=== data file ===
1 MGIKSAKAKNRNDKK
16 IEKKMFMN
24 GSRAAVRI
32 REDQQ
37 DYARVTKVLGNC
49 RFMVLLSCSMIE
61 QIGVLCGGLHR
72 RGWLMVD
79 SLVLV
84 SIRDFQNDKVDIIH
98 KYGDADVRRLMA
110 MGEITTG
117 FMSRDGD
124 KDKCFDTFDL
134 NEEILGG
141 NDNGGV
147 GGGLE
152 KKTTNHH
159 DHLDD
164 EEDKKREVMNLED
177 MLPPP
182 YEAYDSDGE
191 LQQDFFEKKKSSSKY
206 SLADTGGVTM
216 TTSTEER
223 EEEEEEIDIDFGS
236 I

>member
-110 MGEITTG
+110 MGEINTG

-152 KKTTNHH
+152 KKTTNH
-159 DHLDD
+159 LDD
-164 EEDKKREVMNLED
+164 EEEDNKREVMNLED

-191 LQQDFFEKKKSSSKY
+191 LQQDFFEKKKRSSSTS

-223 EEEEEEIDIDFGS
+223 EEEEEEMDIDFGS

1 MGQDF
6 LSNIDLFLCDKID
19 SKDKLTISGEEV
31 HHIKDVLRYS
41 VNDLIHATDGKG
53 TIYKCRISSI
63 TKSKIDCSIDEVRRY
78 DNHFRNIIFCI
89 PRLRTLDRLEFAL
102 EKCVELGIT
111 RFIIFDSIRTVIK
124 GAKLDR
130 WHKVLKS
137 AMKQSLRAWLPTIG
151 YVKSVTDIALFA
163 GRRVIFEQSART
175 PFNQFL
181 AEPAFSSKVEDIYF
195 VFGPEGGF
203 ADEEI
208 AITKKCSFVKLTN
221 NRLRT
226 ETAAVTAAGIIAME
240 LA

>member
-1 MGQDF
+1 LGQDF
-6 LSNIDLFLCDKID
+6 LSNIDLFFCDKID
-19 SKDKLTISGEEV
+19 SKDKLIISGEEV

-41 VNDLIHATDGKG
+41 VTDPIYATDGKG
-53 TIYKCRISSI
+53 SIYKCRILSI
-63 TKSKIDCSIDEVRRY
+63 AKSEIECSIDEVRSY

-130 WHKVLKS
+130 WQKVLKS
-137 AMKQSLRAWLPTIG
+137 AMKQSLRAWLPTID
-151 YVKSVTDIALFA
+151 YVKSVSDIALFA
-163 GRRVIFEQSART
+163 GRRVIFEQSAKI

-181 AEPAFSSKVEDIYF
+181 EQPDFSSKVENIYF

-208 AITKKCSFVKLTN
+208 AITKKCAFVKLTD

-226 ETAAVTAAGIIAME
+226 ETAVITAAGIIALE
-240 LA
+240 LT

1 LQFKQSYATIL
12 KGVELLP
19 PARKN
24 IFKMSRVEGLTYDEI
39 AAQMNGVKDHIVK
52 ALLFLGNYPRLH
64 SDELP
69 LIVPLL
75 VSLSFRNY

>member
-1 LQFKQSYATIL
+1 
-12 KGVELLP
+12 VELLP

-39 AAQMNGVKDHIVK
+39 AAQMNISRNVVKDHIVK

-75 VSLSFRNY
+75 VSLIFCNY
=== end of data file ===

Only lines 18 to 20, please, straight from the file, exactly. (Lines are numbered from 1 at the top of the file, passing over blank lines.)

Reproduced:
152 KKTTNHH
159 DHLDD
164 EEDKKREVMNLED